Published: Wed, July 04, 2018
Medical | By

Fish pedicure causes woman to lose her toenails: doctor

Fish pedicure causes woman to lose her toenails: doctor

While it's not clear the flesh-nibbling fish caused it, experts have warned in the past that fish pedicures may carry a risk of infection.

In a fish pedicure, a client's feet are immersed into tanks filled with small fish called Garra rufa or "doctor fish".

She wasn't in pain, but there appeared to be breaks in her toenails, so that the bottom part of her nails separated from the top part.

Lipner is unaware of any other such cases linked to fish spas, whose popularity seem to have drawn from unfounded claims about their health benefits, according to her report.

"Unfortunately the water is sometimes contaminated with bacteria and other pathogens and the fish themselves can do more damage than good", Day said.

"Being omnivores", the fish "will eat human skin", wrote case report author Dr. Shari Lipner, a dermatologist at Weill Cornell Medicine in New York City.

Fish pedicures have boomed since the first USA fish spa opened in Virginia in 2008, Lipner claims in the paper, due to what she calls "unfounded claims" that the treatment leaves feet smoother and less pungent, removes bacteria and fungus and increases circulation.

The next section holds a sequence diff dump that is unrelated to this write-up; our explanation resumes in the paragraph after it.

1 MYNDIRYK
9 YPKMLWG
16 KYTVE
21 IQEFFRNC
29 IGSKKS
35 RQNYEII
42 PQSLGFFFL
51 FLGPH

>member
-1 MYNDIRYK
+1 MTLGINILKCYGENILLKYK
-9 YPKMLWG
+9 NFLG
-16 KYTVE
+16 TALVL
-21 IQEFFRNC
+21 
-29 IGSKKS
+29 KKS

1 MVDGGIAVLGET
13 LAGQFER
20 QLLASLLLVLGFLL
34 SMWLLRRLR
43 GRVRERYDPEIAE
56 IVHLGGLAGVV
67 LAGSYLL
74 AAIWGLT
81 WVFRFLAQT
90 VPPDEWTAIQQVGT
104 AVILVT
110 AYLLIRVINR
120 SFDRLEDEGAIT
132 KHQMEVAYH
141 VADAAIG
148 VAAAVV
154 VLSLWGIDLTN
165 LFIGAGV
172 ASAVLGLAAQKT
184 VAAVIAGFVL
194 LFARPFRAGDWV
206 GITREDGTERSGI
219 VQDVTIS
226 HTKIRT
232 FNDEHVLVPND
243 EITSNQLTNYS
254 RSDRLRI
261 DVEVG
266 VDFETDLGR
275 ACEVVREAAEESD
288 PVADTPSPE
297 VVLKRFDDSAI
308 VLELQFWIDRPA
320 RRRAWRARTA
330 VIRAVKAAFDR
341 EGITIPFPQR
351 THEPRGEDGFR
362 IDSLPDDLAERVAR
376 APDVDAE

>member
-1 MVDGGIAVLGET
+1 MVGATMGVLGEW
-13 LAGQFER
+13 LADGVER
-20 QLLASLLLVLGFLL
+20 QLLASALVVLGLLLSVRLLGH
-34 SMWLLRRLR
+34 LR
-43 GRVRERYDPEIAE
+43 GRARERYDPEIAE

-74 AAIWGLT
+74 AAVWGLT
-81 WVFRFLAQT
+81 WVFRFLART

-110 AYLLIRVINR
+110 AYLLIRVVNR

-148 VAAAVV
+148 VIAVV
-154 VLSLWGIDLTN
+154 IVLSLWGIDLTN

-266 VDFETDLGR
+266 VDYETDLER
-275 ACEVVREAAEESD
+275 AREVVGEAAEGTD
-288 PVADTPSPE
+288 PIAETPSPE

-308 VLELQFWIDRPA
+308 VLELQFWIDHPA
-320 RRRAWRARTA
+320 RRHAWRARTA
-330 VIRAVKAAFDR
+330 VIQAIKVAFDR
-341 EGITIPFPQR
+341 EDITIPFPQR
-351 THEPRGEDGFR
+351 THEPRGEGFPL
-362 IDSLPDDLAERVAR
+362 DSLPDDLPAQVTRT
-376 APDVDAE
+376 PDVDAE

The report doesn't specify where the woman had her pedicure, for the sake of protecting her anonymity, but it's worth noting that the pedicures have been banned in many states in the USA, but they remain popular in China.


Lipner noticed that several of the woman's toenails had started separating from the nail beds.

The woman's toenails will likely return, but it will take a long time as nails only grow about one millimeter a month on average, Lipner said. It could be due to lingering microbes from whomever's feet were there last, versus the fish itself. Dr. Lipner continued that her patient's case could be the first incident where onychomadesis occurred due to a fish pedicure.

Here in Canada, the Vancouver Island Health Authority shut down a fish pedicure spa in Duncan, B.C.in 2011, citing concerns the pedicures could lead to the transmission of skin diseases. Fish were found with bulging eyes, many hemmorhaging around the gills and mouth.

"I wouldn't say it necessarily poses a significant risk to humans, but it did illustrate that they may be carrying things which are nasty both to fish and humans", he added.

Verner-Jeffreys did comment that the fish spa phase didn't last long in the United Kingdom. As a result, people may see deep grooves that run horizontally across their nails - known as Beau lines - or they may see larger gaps where there is no nail, the AAD said.

Despite the name, "fish pedicures do not meet the legal definition of a pedicure", the CDC says.

While Garra rufa have been investigated as a treatment for psoriasis - though not in the context of a nail salon - Lipner stressed that this is not standard medical practice.

Like this: